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Boundary I/O Streams Java Library
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README.md

Boundary I/O Streams

Java library for boundary I/O streams.

  • Separate sub-stream from one stream with a boundary.
  • Read multiple sub-stream from one stream based on a boundary.

A stream

+-------------------+----------+-----+-------------------+----------+----+
| sub-stream 1 data | boundary | ... | sub-stream N data | boundary | -1 |  
+-------------------+----------+-----+-------------------+----------+----+

will be read as

+-------------------+----+-----+-------------------+----+
| sub-stream 1 data | -1 | ... | sub-stream N data | -1 | finished 
+-------------------+----+-----+-------------------+----+

Please note the last boundary is not necessary but recommended for a good streaming design.

Prerequisites

  • Java 6

Usage

Copy the Maven dependency into your Maven project:

<dependency>
    <groupId>cz.net21.ttulka.io</groupId>
    <artifactId>boundary-io-streams</artifactId>
    <version>1.2.0</version>
</dependency>

Read from a Boundary Stream

Create a boundary input stream:

BoundaryInputStream bis = null;
try {
    // create the bis from a file input stream
    FileInputStream fis = new FileInputStream("test.dat");
    bis = new BoundaryInputStream(fis);  // or new BoundaryInputStream(fis, boundary) with an explicit boundary
    // ...

} finally {
    // closes the base 'fis' automatically
    bis.close();
}

Iterate through multiple streams:

for (InputStream is : bis) {
    int b;
    while ((b = is.read()) != -1) {
        // ...
    }
}

Use the multiple stream iterator:

Iterator<InputStream> it = bis.iterator();
if (it.hasNext()) {
    InputStream is = it.next();
    
    int b;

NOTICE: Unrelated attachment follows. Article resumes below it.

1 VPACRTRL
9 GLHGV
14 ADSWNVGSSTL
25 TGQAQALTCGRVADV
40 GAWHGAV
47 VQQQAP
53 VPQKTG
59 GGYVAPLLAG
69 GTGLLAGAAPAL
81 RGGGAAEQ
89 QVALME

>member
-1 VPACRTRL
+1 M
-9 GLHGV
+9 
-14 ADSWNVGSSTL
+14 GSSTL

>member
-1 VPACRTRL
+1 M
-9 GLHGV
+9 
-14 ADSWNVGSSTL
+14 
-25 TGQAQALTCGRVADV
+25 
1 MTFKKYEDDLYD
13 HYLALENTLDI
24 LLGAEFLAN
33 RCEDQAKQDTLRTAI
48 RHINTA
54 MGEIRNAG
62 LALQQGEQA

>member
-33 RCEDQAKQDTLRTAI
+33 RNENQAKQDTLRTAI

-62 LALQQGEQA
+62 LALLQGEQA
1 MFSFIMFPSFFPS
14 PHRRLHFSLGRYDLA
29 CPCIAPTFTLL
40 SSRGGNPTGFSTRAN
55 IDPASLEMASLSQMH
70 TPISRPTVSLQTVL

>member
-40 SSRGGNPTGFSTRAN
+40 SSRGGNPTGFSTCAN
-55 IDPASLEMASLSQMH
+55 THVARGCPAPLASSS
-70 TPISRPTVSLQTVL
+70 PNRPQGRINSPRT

while ((b = is.read()) != -1) {
        // ...
    }
}

Alternatively you can work with the boundary input stream directly:

while (!bis.hasFinished()) {
    bis.next();
    
    int b;
    while ((b = bis.read()) != -1) {
        // ...
    }
}

Write into a Boundary Stream

Create a boundary output stream:

BoundaryOutputStream bos = null;
try {
    // create the bos from a file output stream 
    FileOutputStream fos = new FileOutputStream("test.dat");
    bos = new BoundaryOutputStream(fos);  // or 'new BoundaryOutputStream(fos, boundary)' with an explicit boundary  
    // ...

} finally {
    // closes the base 'fos' automatically
    bos.close();
}

Write multiple streams into a boundary output stream:

byte[] subStream1 = ...
bos.write(subStream1);
bos.boundary(); // write the boundary after the first sub-stream

byte[] subStream2 = ...
bos.write(subStream2);
bos.boundary(); // write the boundary after the second sub-stream

Method boundary() is only convenient and identical to the following code:

byte[] boundary = ...
os.write(boundary);

So it's not necessary to create the stream via BoundaryOutputStream for reading it via BoundaryInputStream.

Stop Boundary Stream

To stop consuming a stream after a boundary was reached it is possible to use the StopBoundaryInputStream class and the convenience class StopBoundaryOutputStream to generate such a stream. The stop boundary streaming is still using a boundary to separate sub-streams, but when a stop boundary occurs the rest of the input stream is ignored.

The manner of work is same as with BoundaryInputStream, resp. BoundaryOutputStream.

Example:

String[] values = {
        "abcde", "ABCDE", "12345"
};

byte[] boundary = "|".getBytes();
byte[] stopBoundary = "#".getBytes();

ByteArrayOutputStream bytes = new ByteArrayOutputStream();

StopBoundaryOutputStream out = new StopBoundaryOutputStream(bytes, boundary, stopBoundary);

for (String s : values) {
    out.write(s.getBytes());
    out.boundary();
}
out.stopBoundary();
out.write("xyz".getBytes());    // some junk at the end

//System.out.println(bytes);    // prints `abcde|ABCDE|12345|#xyz`

StopBoundaryInputStream in = new StopBoundaryInputStream(
        new ByteArrayInputStream(bytes.toByteArray()), boundary, stopBoundary);

for (InputStream is : in) {
    int b;
    while ((b = is.read()) != -1) {
        System.out.print((char) b);
    }
    System.out.println();
}

// close streams...

The code above prints:

abcde
ABCDE
12345

The last string xyz is ignored after the stop boundary was reached.

Release Changes

1.2.0

  • StopBoundaryInputStream and StopBoundaryOutputStream classes added.

1.1.0

  • BoundaryInputStream implements Iterable<InputStream>.
  • IterableBoundaryInputStream class removed as obsolete.
  • Bugfix: hasFinished() == true after calling close().

1.0.0

Initial version

License

Apache License, Version 2.0

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